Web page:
COMMENT

From Athens in 1998 to Istanbul in 2013

By Alexis Papachelas

History goes in cycles and while this is one of its most charming features if you’re a scholar, it is not so pleasant when you’re actually experiencing it.

A few days ago I was in Istanbul to attend an event held in memory of the late Turkish journalist Mehmet Ali Birand. I remembered the expression on his face when he first visited Athens around 1998. He was impressed by the wealth, the dynamism and the air of Europe that was evident everywhere.

“Wow, you guys have really progressed. You’ve left us far behind,” he told me after a long walk through central Athens. Had Birand been alive today, I may very well have uttered the same words to him about Istanbul.

Turkey today is a country that exudes confidence and has made marked leaps forward.

Let’s start with the trip. The airplane was full of Greek Americans heading home, as Ataturk International Airport has become a hub for travel to the United States, Asia and Africa. Here in Greece, we used to brag about our overly expensive new airport, but we never succeeded it turning it into a real crossroads.

On the streets of Istanbul, there is ample evidence of construction activity as new residential complexes spring up near the banks of the Bosporus and new private universities go into operation, making Greek universities seem like poor relatives in comparison.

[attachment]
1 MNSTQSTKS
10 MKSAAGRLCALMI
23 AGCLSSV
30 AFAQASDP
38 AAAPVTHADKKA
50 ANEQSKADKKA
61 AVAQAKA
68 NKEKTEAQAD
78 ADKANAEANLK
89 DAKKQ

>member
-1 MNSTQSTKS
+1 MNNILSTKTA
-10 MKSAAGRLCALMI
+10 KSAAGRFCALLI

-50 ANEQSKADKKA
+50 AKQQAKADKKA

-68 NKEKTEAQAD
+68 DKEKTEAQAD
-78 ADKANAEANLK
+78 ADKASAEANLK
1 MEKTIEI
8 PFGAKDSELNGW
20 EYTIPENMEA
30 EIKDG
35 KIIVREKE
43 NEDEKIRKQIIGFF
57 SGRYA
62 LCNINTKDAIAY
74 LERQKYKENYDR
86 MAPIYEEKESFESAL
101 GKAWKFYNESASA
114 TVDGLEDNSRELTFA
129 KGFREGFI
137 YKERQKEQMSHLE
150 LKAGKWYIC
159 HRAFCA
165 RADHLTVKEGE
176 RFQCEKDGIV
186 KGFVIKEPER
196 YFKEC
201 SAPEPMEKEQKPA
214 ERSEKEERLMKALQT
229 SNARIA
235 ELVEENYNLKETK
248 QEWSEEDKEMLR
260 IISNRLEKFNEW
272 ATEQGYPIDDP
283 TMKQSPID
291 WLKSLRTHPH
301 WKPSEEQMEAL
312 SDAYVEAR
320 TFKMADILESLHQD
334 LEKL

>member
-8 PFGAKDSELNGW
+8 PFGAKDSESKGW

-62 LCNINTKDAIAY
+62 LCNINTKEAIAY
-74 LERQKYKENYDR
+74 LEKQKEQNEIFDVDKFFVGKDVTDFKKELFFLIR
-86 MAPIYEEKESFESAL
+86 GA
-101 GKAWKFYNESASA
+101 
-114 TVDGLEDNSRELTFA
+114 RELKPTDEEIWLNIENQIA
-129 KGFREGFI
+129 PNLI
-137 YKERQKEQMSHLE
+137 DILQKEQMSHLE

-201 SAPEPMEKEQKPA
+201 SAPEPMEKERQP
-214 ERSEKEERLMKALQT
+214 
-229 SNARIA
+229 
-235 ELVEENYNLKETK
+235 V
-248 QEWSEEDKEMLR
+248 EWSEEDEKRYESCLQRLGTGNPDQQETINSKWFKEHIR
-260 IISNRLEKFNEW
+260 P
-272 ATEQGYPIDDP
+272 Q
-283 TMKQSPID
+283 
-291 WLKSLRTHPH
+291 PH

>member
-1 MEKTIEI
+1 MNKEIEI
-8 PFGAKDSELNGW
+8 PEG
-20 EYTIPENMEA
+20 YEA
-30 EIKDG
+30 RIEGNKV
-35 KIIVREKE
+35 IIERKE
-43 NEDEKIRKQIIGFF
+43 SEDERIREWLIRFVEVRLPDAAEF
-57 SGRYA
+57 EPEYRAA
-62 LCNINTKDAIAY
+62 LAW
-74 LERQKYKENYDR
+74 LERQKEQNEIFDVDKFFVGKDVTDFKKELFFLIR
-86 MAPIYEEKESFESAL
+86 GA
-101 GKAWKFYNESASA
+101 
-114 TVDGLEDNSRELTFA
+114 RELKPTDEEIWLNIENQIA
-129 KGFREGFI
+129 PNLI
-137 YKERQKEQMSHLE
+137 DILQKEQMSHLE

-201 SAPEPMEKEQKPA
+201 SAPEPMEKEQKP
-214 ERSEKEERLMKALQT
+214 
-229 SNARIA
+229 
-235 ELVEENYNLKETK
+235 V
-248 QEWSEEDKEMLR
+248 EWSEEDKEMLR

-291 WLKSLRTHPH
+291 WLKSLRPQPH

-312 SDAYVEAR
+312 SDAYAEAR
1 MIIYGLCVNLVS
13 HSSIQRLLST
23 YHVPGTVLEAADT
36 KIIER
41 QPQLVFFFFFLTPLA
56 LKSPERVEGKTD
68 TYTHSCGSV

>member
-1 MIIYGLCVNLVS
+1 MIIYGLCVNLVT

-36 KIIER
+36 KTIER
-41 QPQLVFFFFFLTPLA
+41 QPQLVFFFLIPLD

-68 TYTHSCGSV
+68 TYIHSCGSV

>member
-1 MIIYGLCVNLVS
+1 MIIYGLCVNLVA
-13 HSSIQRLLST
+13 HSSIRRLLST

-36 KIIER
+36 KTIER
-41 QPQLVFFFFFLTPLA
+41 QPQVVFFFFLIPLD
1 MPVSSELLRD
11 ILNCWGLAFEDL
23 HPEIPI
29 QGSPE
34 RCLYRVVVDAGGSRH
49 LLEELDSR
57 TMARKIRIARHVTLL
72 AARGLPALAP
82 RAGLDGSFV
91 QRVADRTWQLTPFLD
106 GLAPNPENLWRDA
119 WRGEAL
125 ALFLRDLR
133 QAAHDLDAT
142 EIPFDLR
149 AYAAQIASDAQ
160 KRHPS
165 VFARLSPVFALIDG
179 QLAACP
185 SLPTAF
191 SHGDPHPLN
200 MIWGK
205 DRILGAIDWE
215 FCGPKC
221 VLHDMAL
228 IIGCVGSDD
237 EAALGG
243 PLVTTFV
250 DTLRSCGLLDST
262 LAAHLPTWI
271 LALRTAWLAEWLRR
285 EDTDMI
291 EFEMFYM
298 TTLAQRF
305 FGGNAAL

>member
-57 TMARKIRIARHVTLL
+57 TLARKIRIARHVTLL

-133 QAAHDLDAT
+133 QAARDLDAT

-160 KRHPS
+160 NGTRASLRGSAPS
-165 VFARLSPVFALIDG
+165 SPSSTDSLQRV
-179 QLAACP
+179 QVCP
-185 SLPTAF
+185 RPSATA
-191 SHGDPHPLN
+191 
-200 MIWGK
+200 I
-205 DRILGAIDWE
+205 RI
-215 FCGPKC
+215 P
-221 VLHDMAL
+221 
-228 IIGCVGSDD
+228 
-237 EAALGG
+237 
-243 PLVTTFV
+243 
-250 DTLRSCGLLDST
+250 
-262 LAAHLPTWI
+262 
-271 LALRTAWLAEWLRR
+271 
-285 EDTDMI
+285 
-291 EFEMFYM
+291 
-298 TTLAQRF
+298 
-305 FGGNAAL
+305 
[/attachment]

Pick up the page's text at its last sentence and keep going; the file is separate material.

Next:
Turkey has made so many leaps forward because it has found in Recep Tayyip Erdogan its own Andreas Papandreou. But there is a difference between the two. The Turkish prime minister has modernized his country and unleashed its creative forces, while at the same time assimilating into the system the masses of Anatolians who voted for him. He tore down outdated institutions and built new ones in their place.

On the other hand, while Turkey may be in its prime right now, it is also showing cracks that have many observers very concerned. Its overambitious foreign policy opened fronts that have no strategic advantages; its economy is at risk if the real estate bubble bursts and drags banks down with it; and democracy is being sorely tested, if the experiences of non-establishment journalists are anything to go by.

Given this uncertainty, we should not draw any conclusions about where Greece or Turkey will be in 20-30 years. Sure, Greece is at a very low point right now, but that is nothing new if viewed from a historical perspective. Turkey likewise has known growth before, but has also gone through long periods of decline.

We mustn’t forget that history is never predictable, dull and linear.

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